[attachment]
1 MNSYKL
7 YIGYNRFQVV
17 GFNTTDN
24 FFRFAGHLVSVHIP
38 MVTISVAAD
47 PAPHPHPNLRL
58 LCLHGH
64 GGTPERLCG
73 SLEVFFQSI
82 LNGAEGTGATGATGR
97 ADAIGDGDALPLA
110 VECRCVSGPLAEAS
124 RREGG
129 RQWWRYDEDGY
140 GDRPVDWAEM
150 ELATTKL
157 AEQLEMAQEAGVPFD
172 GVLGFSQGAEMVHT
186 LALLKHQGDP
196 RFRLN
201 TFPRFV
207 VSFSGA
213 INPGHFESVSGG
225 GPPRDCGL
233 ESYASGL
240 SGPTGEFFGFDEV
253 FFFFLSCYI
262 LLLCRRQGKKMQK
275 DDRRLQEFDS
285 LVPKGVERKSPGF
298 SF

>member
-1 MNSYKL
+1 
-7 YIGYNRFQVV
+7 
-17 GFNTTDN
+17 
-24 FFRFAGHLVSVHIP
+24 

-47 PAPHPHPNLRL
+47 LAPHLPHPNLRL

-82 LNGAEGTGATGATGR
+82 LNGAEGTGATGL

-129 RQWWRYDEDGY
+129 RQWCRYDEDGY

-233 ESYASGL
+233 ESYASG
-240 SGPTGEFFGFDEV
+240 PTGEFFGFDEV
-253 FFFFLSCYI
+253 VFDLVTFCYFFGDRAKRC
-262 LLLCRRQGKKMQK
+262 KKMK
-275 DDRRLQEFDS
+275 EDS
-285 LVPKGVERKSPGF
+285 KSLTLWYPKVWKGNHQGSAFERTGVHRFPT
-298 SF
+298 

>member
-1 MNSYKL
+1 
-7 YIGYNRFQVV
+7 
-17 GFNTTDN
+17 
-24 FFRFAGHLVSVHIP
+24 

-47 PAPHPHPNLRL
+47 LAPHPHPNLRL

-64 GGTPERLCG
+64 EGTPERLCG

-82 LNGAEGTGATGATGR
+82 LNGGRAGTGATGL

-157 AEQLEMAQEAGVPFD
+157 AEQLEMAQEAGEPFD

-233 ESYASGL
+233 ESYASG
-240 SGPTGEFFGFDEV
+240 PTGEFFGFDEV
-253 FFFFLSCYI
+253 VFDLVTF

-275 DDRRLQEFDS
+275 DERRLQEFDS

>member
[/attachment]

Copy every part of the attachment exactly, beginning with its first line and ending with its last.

1 MNSYKL
7 YIGYNRFQVV
17 GFNTTDN
24 FFRFAGHLVSVHIP
38 MVTISVAAD
47 PAPHPHPNLRL
58 LCLHGH
64 GGTPERLCG
73 SLEVFFQSI
82 LNGAEGTGATGATGR
97 ADAIGDGDALPLA
110 VECRCVSGPLAEAS
124 RREGG
129 RQWWRYDEDGY
140 GDRPVDWAEM
150 ELATTKL
157 AEQLEMAQEAGVPFD
172 GVLGFSQGAEMVHT
186 LALLKHQGDP
196 RFRLN
201 TFPRFV
207 VSFSGA
213 INPGHFESVSGG
225 GPPRDCGL
233 ESYASGL
240 SGPTGEFFGFDEV
253 FFFFLSCYI
262 LLLCRRQGKKMQK
275 DDRRLQEFDS
285 LVPKGVERKSPGF
298 SF

>member
-1 MNSYKL
+1 
-7 YIGYNRFQVV
+7 
-17 GFNTTDN
+17 
-24 FFRFAGHLVSVHIP
+24 

-47 PAPHPHPNLRL
+47 LAPHLPHPNLRL

-82 LNGAEGTGATGATGR
+82 LNGAEGTGATGL

-129 RQWWRYDEDGY
+129 RQWCRYDEDGY

-233 ESYASGL
+233 ESYASG
-240 SGPTGEFFGFDEV
+240 PTGEFFGFDEV
-253 FFFFLSCYI
+253 VFDLVTFCYFFGDRAKRC
-262 LLLCRRQGKKMQK
+262 KKMK
-275 DDRRLQEFDS
+275 EDS
-285 LVPKGVERKSPGF
+285 KSLTLWYPKVWKGNHQGSAFERTGVHRFPT
-298 SF
+298 

>member
-1 MNSYKL
+1 
-7 YIGYNRFQVV
+7 
-17 GFNTTDN
+17 
-24 FFRFAGHLVSVHIP
+24 

-47 PAPHPHPNLRL
+47 LAPHPHPNLRL

-64 GGTPERLCG
+64 EGTPERLCG

-82 LNGAEGTGATGATGR
+82 LNGGRAGTGATGL

-157 AEQLEMAQEAGVPFD
+157 AEQLEMAQEAGEPFD

-233 ESYASGL
+233 ESYASG
-240 SGPTGEFFGFDEV
+240 PTGEFFGFDEV
-253 FFFFLSCYI
+253 VFDLVTF

-275 DDRRLQEFDS
+275 DERRLQEFDS

>member